SECURE Act’s significant retirement plan changes
New law has key provisions affecting employers
As is often the case with new tax code provisions, the full scope and implications of the provisions will not become completely clear until clarifying regulations are issued due to the limited statutory language. Here are several of the key provisions impacting employers.
Encouraging retirement savings
In order to help part-time employees save for retirement, the act mandates Section 401(k) plan participation for part-time employees. If the employee has worked at least 500 hours per year with the employer for at least three consecutive years and is at least 21, he or she must be permitted to make deferrals no later than the earlier of the first day of the first plan year beginning after the date on which the employee satisfied the age and service requirements, or six months after the date on which the individual satisfied these requirements.
However, time worked before 2020 does not count toward the required three-year period and long-term, part-time employees are not required to be eligible to receive employer contributions.
In order to inform employees how their retirement plan account balances will translate into income at retirement, the act requires benefit statements to annually include a lifetime income disclosure. This disclosure will estimate the monthly payments the participant will receive at retirement if the plan account is annuitized to provide a lifetime income stream.
By Dec. 20, 2020, the U.S. Department of Labor will issue a standardized disclosure including the assumptions that employers will use in converting participants’ account balances to lifetime income streams.
The act also includes provisions to facilitate, but not require, retirement plans to offer guaranteed lifetime income options such as annuity products. It encourages employers to offer annuities through insurance contracts by amending ERISA provisions that require fiduciaries to act prudently when selecting an annuity provider.
The act also provides an optional ERISA safe harbor for plan fiduciaries responsible for reviewing the financial capabilities of insurers offering the lifetime income contracts. The act requires any plans taking advantage of a lifetime income product to include a portability feature, so participants will have the ability to roll the annuity investment into an IRA without penalty.
Multiple employer plans
The act significantly changed the existing rules related to multiple employer retirement plans, or MEPs, to allow more employers to participate in them.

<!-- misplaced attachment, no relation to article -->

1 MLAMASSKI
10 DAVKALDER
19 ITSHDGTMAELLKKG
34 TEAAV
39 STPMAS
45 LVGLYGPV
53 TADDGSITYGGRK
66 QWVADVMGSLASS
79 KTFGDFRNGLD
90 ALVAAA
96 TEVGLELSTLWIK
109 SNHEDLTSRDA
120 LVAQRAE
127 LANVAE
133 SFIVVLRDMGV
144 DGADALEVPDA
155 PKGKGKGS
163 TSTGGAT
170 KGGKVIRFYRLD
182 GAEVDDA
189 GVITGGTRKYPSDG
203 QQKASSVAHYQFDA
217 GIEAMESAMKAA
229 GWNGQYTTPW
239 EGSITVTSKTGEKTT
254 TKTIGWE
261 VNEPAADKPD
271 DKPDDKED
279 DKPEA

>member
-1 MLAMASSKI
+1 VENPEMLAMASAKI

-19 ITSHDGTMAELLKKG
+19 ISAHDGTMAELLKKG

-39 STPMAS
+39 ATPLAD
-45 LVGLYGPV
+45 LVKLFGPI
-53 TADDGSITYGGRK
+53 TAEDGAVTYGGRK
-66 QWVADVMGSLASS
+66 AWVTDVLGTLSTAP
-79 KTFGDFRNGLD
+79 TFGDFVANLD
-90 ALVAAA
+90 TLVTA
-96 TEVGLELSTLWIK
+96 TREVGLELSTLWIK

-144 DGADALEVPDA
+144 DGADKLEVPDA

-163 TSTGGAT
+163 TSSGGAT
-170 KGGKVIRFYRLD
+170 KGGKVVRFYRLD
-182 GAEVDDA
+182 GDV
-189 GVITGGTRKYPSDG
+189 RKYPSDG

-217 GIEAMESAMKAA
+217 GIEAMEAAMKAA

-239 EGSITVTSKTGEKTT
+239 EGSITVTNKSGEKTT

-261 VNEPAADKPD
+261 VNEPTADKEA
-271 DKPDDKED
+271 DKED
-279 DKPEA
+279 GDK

MEPs which consist of two or more employers that participate in the same plan, are commonly maintained by employers in the same industry that satisfy a required close relationship test. They are used by professional employer organizations (PEOs) to provide qualified retirement plan benefits to employees working for PEO clients.
The act’s new pooled employer plan rules permit financial services firms, insurance companies and other qualified providers to offer unrelated employers a managed retirement plan option under which the sponsoring provider, rather than the employer, bears the compliance burden of operating the plan.
These new rules are intended to encourage small employers to adopt retirement plans by lowering costs due to economies of scale and by reducing the compliance burden that employers would otherwise bear.
The act increases the business tax credit for retirement plan startup costs to make setting up retirement plans more affordable for small businesses (fewer than
100 employees) and encourages small business owners to adopt automatic enrollment by providing additional tax credits.
The act also amended several tax code provisions to simplify the administration of plans that provide employer safe harbor contributions that permit plans to automatically pass discrimination testing.
Employers can now treat qualified retirement plans adopted after the close of a tax year, but before the due date of its tax return, as having been adopted as of the last day of the prior year. Before the act, a plan established after the close of the year could be effective only for the year adopted. This will allow employers to know the tax savings for the prior year before the adoption of a new plan.
The act also substantially increases (by a factor of 10!) tax code penalties for late filing of retirement plan tax returns on Form 5500 and IRS Form 8955-SSA, used to report and disclose terminated participants’ benefits to the IRS and Social Security Administration.
This article discusses only a few of the SECURE Act and Appropriations Act provisions. Employers and their advisors should review the entire SECURE Act and applicable provisions of the Appropriations Act to determine how they will be impacted.
John E. Rich Jr., who chairs the Tax Department at McLane Middleton, can be reached at 603-628-1438 or email@example.com.